Predicting Improvement in Writer’s Cramp Symptoms following Botulinum Neurotoxin Injection Therapy

Jackman, Mallory; Delrobaei, Mehdi; Rahimi, Fariborz; Atashzar, S. Farokh; Patel, Rajni; Shahbazi, Mahya; Jog, Mandar

Introduction: Writer’s cramp is a specific focal hand dystonia causing abnormal posturing and tremor in the upper limb. The most popular medical intervention, botulinum neurotoxin type A (BoNT-A) therapy, is variably effective for 50–70% of patients. BoNT-A non-responders undergo ineffective treatment and may experience significant side effects. Various assessments have been used to determine response prediction to BoNT-A, but not in the same population of patients.

Methods: A comprehensive assessment was employed to measure various symptom aspects. Clinical scales, full upper-limb kinematic measures, self-report, and task performance measures were assessed for nine writer’s cramp patients at baseline. Patients received two BoNT-A injections then were classified as responders or non-responders based on a quantified self-report measure. Baseline scores were compared between groups, across all measures, to determine which scores predicted a positive BoNT-A response.

Results: Five of nine patients were responders. No kinematic measures were predictably different between groups. Analyses revealed three features that predicted a favorable response and separated the two groups: higher than average cramp severity and cramp frequency, and below average cramp latency.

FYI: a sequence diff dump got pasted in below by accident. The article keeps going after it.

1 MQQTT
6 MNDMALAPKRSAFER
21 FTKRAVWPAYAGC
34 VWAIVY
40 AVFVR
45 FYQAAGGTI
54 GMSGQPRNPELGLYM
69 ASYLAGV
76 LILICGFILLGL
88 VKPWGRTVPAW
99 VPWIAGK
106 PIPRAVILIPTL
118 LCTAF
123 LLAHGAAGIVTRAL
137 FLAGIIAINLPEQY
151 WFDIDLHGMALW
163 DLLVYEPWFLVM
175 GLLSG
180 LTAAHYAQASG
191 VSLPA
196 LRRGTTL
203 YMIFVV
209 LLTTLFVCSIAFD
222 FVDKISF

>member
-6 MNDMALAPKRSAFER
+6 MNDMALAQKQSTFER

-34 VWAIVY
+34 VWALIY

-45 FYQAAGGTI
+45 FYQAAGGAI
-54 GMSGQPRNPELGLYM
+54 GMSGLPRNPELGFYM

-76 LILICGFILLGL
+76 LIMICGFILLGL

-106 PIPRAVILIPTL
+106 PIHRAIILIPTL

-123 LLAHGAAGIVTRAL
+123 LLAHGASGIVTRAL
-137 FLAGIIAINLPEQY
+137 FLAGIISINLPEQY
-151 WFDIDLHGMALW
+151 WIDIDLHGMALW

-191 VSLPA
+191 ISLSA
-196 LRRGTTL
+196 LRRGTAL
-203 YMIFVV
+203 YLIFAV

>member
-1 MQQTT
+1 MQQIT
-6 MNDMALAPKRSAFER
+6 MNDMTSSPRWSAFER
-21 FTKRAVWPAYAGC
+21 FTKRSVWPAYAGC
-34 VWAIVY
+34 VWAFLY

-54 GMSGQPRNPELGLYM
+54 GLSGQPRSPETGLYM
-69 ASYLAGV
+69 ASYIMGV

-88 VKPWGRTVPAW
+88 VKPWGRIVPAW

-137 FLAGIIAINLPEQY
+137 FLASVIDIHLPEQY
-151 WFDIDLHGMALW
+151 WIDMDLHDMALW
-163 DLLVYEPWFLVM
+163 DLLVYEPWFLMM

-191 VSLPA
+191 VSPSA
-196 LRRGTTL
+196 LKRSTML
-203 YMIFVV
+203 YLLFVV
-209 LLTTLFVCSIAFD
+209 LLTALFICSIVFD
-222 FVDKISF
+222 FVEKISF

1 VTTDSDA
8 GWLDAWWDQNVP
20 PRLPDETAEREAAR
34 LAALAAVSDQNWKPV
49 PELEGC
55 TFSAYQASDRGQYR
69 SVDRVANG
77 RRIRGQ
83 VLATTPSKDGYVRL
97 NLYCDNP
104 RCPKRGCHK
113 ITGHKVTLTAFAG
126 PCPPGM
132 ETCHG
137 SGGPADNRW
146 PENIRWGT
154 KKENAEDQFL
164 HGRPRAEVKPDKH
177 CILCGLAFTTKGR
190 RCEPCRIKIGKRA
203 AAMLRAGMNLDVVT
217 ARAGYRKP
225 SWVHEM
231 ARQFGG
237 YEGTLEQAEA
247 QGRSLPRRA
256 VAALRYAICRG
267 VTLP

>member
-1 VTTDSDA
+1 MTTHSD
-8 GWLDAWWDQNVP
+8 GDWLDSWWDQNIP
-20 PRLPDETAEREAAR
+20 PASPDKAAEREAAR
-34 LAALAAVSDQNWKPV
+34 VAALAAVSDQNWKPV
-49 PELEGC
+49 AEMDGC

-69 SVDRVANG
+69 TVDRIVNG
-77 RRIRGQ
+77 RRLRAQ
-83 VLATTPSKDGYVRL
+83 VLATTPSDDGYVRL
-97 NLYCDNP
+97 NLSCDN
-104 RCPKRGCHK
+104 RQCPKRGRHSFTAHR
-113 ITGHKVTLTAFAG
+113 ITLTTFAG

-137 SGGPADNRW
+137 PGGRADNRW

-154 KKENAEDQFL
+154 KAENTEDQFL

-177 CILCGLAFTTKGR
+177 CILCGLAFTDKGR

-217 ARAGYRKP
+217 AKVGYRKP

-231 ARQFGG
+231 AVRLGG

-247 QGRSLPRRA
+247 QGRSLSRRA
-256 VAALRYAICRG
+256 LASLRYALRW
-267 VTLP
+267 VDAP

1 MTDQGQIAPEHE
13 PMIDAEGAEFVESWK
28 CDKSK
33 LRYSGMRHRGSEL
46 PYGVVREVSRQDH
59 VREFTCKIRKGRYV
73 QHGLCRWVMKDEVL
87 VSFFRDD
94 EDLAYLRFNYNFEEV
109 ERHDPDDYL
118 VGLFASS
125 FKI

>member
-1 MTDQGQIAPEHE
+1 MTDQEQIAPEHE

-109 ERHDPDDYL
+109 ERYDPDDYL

Discussion: Non-kinematic measures appear to be superior in making such predictions. Specifically, measures of cramp severity, frequency, and latency during performance of a specific set of writing and drawing tasks were predictive factors. Since kinematic was not used to determine the injection pattern and the injections were visually guided, it may still be possible to use individual patient kinematics for better outcomes.


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Tremor and Other Hyperkinetic Movements

More About This Work

Academic Units
Center for Parkinson's Disease and Other Movement Disorders
The Center for Digital Research and Scholarship
Published Here
November 7, 2016